It's Week 4 of the 28-Day Meditation Challenge, and the technique switches to lovingkindness meditation.
I'm a big fan of lovingkindness meditation. It's one of the first practices I learned when I started meditating in 2006, and it's still one of the most profound. You walk through an ever-expanding circle of beings, directing toward them the wish that they be safe, be happy, be healthy, and know ease.
The wishes or aspirations or intentions may be modified; you can use language that's meaningful to you.
I did the practice Tuesday evening, using phrases that I've used often: May you be free from fear and harm; may you be happy as you are; may you meet what comes with kindness; may you be willing to open to all aspects of experience.
Since I just came back from a two-week retreat, I was feeling pretty warm and fuzzy. I settled on a mentor, saying the phrases with deep gratitude for what I've learned from her, and moved on to myself. At the loved one, I decided that my two offspring count as one, and held them both in the warm light from my heart. The neutral person was the new receptionist at work, no strong feelings there. So far so good.
Then I came to the difficult person. And it wasn't working at all. Guess that's why it's called the difficult person?
The problem was that this person seems to be all too happy as he is. And he is all too happy to point out how your happiness is inferior to his. He meets what comes with sarcasm. I imagine that if he knew I was sending him lovingkindness, he would mock it. Loudly. With a distinctive heh-heh-heh.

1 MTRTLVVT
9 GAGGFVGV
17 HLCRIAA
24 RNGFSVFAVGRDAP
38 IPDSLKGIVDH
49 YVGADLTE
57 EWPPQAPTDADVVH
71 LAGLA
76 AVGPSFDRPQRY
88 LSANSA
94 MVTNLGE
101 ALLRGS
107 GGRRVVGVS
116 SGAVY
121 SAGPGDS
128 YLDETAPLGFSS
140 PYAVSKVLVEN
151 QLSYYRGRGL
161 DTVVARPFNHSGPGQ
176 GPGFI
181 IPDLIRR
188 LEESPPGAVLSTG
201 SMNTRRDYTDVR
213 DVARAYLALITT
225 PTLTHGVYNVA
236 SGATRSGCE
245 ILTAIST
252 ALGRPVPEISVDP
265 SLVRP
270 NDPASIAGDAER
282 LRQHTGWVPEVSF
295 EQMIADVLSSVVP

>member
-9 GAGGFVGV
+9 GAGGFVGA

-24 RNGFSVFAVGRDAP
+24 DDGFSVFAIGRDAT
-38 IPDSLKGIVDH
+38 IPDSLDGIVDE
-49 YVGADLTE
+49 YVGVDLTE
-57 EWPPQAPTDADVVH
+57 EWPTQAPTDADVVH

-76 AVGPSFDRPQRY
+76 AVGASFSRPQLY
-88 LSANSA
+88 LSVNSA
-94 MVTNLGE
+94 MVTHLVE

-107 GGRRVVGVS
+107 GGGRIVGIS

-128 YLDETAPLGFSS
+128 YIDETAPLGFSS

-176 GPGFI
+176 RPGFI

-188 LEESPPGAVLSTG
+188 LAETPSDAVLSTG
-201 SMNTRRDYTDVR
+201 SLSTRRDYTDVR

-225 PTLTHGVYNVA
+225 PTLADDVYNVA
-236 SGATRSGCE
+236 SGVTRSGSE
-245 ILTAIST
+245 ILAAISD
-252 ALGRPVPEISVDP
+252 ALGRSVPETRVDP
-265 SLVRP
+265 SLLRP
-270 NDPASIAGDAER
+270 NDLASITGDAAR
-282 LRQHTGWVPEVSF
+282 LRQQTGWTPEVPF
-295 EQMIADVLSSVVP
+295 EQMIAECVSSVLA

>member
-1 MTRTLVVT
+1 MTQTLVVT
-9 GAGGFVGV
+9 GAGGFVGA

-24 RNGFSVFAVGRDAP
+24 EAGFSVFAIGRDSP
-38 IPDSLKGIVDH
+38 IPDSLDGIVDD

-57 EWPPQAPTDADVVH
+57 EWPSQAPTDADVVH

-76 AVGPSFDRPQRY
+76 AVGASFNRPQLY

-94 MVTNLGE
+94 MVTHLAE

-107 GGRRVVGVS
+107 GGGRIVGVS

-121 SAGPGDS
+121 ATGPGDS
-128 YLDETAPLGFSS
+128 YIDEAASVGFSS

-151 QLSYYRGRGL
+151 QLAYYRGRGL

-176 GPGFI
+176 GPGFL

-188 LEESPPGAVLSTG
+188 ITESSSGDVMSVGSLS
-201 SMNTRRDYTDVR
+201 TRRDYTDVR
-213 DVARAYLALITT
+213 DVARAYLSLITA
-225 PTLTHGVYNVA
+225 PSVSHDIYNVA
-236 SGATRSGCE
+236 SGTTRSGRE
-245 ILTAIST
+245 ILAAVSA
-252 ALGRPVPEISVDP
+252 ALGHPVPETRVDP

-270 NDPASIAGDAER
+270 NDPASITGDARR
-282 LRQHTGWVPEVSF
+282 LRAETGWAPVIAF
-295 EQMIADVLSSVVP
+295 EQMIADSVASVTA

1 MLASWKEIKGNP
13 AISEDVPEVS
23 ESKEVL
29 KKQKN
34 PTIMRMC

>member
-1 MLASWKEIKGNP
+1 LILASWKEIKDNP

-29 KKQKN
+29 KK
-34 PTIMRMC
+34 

Now I have some experience with giving out sarcasm. I used to be quite good at it. Not so much anymore.
Sarcasm is deadly defense. It keeps people at an arm's length because they won't risk handing you the dagger you'll use to stab them in the heart. It also keeps you acting and reacting on a superficial level -- everything is deflected with a joke. Nothing is examined or considered. The shield is up, full power.
I'm not sure that my thoughts can crack his armor. But they did cause me to take off much of mine so that I greeted him with a genuine smile. I'm not, in turn, reflexively dismissing his comments. Maybe some gentle conversation will cut through.
May all beings be happy.
May all beings be safe.
May all beings be healthy.
May all beings be at ease.
Lovingkindness meditation allows us to use our own pain as the pain of others as a vehicle for connection rather than isolation. Maybe when people are acting unskillfully we can look beyond their actions and recognize that they're suffering, and too want to be happy. Sharon Salzberg
- Nancy Thompson